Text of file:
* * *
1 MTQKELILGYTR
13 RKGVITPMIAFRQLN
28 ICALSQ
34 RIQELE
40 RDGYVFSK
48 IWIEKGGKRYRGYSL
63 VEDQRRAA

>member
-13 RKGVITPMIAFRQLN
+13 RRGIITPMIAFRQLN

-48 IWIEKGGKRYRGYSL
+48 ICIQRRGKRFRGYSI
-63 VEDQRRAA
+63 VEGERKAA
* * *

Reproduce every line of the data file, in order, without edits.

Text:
1 MTQKELILGYTR
13 RKGVITPMIAFRQLN
28 ICALSQ
34 RIQELE
40 RDGYVFSK
48 IWIEKGGKRYRGYSL
63 VEDQRRAA

>member
-13 RKGVITPMIAFRQLN
+13 RRGIITPMIAFRQLN

-48 IWIEKGGKRYRGYSL
+48 ICIQRRGKRFRGYSI
-63 VEDQRRAA
+63 VEGERKAA